Working with him there was like being trapped in a small room with Genghis Khan after he had stepped down. Staff duty, especially sitting at a desk, writing, was not Cavazos’s cup of tea.) Cavazos’s personal leadership qualities were what set him apart from others, and others would have been foolish trying to duplicate them. He had a personal magnetism and an air of confidence in an earthy, infantry-like way that always placed him in the limelight, even when he didn’t want it. He made the most of that quality. Senior commanders would listen to him and let him do things that others might not dream of doing. Cavazos had that special something that other battalion commanders didn’t have.
In my opinion, if someone were to say that Cavazos could have succeeded that day at Ong Thanh where Terry Allen had failed (and Terry would have been the first to admit that he had failed), my response would be that Dick Cavazos would be as dead as Terry is today, given the same set of circumstances. Cavazos might, however, have been able to alter the circumstances prior to moving out that day to ensure that he was in better control. I doubt that he would have allowed the pressures of “getting a big kill” to cloud his mind to the reality of the situation and the real jeopardy that a moving force might encounter in the jungle.
By the time Terry Allen really understood his situation at Ong Thanh, his unit was decisively engaged. He probably hoped then that someone could bail him out. Cavazos was a master at not getting into those kinds of predicaments, largely because he didn’t do it, if he didn’t like the “smell” of it, and he had the power and presence to alter the circumstances.
Cavazos never followed instructions unless he essentially wrote them, and accomplishing that is no mean trick. There was a lot of badgering of commanders in the Big Red One. Cavazos was never badgered. He never lost a battle on the battlefield because he never lost a battle anywhere, even when those above him thought they had prevailed. If someone were to try to emulate Dick Cavazos as a commander, the best approach would be to study the essence of command responsibility.
Command responsibility means: “You got it. It’s yours.” No one can be allowed to take it away from you temporarily and then give it back. You are the master of your own destiny. It is your ship to sail. No one can keep you from your course. Command responsibility means a leader must do what he or she has to do to accomplish the unit’s mission. This does not mean ruthlessly crushing those around the leader in the process, but it also means not allowing fools and hangers-on at any level to affect the leader’s ability to do what he or she must do. Lastly, command responsibility means that the things that a leader does and that all that those who serve under the leader do—good or bad—are the leader’s responsibility. That was Dick Cavazos as a commander. Men of his cut are few and far between—anywhere. He was the kind of man that men would follow and men would die for. I believe that is still true today.
“Were there other Americans such as this one? Or was he one of a kind?” Louis Lamour, The Last of the Breed."
Colin Powell, in his book, gives credit to Richard Cavazos (Now a four star general) for rescuing his career from oblivion, by positively influencing the senior reviewer of his efficiency reports, General Ross, who was an underling of Richard’s in the late 1970’s. These critical reviews decided Powell's promotions which where most certainly needed to pave the road to the national attention enjoyed by Powell later in his life. More importantly, Powell also referred to Cavazos as an Army Legend, as if it were common knowledge throughout the senior ranks during this time.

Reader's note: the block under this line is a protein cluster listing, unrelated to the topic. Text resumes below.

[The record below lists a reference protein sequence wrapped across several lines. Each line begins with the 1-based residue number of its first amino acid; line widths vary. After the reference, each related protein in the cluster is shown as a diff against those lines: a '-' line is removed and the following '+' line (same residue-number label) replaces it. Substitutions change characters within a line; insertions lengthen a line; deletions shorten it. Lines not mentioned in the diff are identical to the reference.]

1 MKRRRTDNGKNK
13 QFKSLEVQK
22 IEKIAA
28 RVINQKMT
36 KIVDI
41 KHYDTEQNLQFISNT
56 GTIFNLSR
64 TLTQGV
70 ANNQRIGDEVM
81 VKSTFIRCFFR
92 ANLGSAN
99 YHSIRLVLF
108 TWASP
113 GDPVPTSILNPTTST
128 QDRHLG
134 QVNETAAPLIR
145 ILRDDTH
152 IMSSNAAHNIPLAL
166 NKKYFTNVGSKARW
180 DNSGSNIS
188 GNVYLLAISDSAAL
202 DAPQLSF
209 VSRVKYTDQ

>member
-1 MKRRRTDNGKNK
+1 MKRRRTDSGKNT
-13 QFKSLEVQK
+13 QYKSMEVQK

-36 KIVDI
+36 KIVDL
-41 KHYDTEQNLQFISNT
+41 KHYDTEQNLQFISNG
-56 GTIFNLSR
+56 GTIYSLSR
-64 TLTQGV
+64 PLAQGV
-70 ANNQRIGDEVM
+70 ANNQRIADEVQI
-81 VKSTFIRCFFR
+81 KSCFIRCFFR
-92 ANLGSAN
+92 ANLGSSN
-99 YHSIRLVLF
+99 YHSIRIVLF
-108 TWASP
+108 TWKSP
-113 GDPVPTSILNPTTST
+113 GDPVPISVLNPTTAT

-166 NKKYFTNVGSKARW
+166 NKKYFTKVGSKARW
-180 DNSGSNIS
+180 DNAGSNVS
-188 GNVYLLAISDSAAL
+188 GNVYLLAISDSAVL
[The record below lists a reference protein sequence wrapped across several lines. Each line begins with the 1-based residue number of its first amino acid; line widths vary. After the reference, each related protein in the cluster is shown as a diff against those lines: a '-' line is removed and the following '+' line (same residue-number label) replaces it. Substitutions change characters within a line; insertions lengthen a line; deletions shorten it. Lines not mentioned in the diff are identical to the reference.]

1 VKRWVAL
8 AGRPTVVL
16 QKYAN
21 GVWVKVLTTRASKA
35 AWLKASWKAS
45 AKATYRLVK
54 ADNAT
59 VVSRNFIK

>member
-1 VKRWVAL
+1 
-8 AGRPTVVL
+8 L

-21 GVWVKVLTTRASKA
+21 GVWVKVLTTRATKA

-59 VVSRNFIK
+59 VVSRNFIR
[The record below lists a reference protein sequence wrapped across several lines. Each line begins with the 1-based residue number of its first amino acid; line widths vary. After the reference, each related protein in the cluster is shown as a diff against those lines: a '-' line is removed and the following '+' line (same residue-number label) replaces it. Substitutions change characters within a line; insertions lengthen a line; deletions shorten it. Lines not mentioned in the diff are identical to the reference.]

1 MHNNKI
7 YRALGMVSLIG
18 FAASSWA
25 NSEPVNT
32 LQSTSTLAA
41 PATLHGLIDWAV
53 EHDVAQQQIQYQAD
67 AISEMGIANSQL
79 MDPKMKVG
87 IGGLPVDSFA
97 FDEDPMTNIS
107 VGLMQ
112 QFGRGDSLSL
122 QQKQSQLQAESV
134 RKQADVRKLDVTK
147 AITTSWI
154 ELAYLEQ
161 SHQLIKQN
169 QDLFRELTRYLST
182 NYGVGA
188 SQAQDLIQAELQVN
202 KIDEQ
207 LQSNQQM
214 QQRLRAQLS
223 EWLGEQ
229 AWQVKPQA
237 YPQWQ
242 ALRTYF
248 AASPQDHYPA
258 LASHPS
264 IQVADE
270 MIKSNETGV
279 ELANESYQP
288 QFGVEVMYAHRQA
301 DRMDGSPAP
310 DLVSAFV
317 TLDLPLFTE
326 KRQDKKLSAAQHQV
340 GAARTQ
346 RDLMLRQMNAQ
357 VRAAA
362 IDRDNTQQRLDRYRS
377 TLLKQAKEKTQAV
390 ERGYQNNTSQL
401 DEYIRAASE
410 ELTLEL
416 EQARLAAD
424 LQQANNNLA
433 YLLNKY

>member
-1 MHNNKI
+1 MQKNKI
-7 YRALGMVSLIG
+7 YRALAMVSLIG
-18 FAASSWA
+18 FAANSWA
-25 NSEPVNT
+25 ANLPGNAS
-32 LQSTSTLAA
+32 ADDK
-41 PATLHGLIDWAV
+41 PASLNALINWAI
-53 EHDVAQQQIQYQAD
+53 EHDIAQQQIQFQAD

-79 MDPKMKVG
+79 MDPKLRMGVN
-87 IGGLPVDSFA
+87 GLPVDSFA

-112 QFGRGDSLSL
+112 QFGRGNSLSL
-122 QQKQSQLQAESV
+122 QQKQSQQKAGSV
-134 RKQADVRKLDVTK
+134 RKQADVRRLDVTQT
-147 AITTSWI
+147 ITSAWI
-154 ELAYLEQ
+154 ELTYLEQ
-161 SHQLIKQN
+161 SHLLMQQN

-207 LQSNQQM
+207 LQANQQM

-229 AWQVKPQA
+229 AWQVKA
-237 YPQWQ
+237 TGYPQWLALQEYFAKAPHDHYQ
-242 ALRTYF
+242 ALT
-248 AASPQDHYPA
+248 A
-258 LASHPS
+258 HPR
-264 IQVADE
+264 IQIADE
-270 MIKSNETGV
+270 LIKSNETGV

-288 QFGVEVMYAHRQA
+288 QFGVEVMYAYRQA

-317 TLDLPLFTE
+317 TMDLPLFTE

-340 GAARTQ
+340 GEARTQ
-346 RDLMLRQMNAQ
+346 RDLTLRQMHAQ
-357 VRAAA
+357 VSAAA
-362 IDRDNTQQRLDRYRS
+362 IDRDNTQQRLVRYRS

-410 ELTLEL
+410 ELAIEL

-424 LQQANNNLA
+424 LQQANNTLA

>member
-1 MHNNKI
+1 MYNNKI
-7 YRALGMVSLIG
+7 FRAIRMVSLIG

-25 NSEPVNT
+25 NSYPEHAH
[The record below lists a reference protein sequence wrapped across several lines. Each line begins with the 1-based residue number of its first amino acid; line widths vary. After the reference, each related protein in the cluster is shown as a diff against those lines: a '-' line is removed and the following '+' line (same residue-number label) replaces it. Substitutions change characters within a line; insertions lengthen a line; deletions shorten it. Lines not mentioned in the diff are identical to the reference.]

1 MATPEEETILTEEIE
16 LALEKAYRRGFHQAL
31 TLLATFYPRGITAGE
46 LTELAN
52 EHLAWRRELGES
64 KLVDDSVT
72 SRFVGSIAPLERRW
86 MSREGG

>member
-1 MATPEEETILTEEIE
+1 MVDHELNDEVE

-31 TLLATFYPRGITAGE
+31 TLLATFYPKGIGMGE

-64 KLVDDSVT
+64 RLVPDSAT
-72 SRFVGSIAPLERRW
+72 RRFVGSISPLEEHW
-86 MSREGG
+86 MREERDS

Norman Schwarzkopf, in his autobiography, gives credit to Richard as an instrumental mentor and boss. While Schwarzkopf was assigned to Fort Lewis, under the watchful eye of Cavazos, Norman learned valuable lessons that would serve him and the nation well later in his career. Richard chose Norman to lead the campaign in Grenada which was to be his stepping stone to becoming supreme commander of operation "Dessert Storm".
In a phone conversation several years ago, Richard described to me a meeting he had had with General Westmoreland, while serving as my unit commander in Vietnam. At this time he was a thirty eight year old Lt. Colonel. In the meeting Westmoreland was getting input from his various field commanders on an upcoming operation. Richard said, “Everyone was crowding around Westmoreland giving nothing but positive feedback about the operation's plans while he, himself, was saying nothing”. Richard then said, “Westmoreland paused, looked squarely at him, and said, “Dick, you are not saying anything”. Richard replied, “Sir I am just thinking about how many of my men are going to die during the performance of this operation.”
In 1967, the year I served under Richard, over 11,000 young men were killed in Vietnam, yet my unit, the 1/18th, under Richard’s command, sustained relatively few casualties, while participating in some of the largest operations of the entire war. After reviewing statements made by Powell and Schwarzkopf, I am more convinced, then ever, it was the passing on of Richard’s selfless mindset, concerning the welfare of others, that became a major factor in lowering the casualties in Iraq and Afghanistan, since Richard had been in a position to become such a remarkable role model for many of these later top commanders. True concern for his fellow soldiers was imbedded in everything he did, when it came to preparing to wage war against an enemy, yet he could always pick the right person for the job, and then trust them to get the job done and that job got done time after time. His ability in combat command showed in his ability to communicate with supporting assets, his choice of equipment, his tactical awareness, and most of all his fearless predisposition to lead from the front. It is impossible to lead others somewhere you have never been yourself and Richard's Korean experience had taken him to that place of unspeakable horror more than once by the time his path crossed mine. One time I ask him how he could have made so many right decisions during so much confusion and chaos, when so many others failed. He simply replied, "Wayne, "Vietnam was not my first rodeo".
I am now convinced, more then ever, that Richard was very successful, late in his career, as a four star general, in projecting this rare combat leadership skill set into the souls of many of the senior officers under him in a way which then took fire to greatly improve the Army command structure helping to shape it into the much improved fighting force that it is today. How can I be so sure of what I have just said? I am sure because I see that same demeanor in so many of those young men returning from Afghanistan, that I saw in those men I briefly served with under his command, in Vietnam. It's hard to put into words but every soldier who served under Richard knows what I am talking about, from the lowliest private to his second in command.